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The N.A.R.T. Ferrari 365 P2 of Pedro Rodriguez and Mario Andretti here at Sebring was the same car the two had driven to 4th place in the earlier Daytona Continental 24-Hours.

Car Tire Land vehicle Wheel Vehicle

The Otto Zipper-prepared and -entered Porsche 906 of Don Wester and Scooter Patrick


However, Andretti hadn't hit only a sandbank. Before the gearshift break, Andretti had passed the 2-liter Porsche 906 of Don Wester (co-driven by Scooter Patrick); when he spun, Wester was forced to an instant decision of how to avoid hitting the Ferrari, but didn't quite clear it and was shoved off-track into a cloud of dirt and knocked unconscious. Wester woke up still in the car in a machine shop where men had to cut the car frame to get him out. He had a broken leg and a large laceration on his lower leg but found out that the out-of-control Porsche had mowed down and killed four young spectators who were illegally in a restricted area by the circuit. Luigi Chinetti, Jr., son of N.A.R.T. owner and principal Luigi Sr., said the Ferrari was "a very tired car. It is coming in for its 25,000-mile checkup”. Obviously not soon enough.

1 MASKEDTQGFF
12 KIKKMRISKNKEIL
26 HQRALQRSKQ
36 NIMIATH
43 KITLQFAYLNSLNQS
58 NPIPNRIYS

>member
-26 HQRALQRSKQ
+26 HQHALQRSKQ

As a result of the carnage, Sebring came under national AND international scrutiny and criticism for a myriad of reasons and it was a miracle the race returned the next year. But major changes to the infrastructure and organization did come and would continue to arrive over the years, though not enough to satisfy the FIA which ran out of patience in 1972.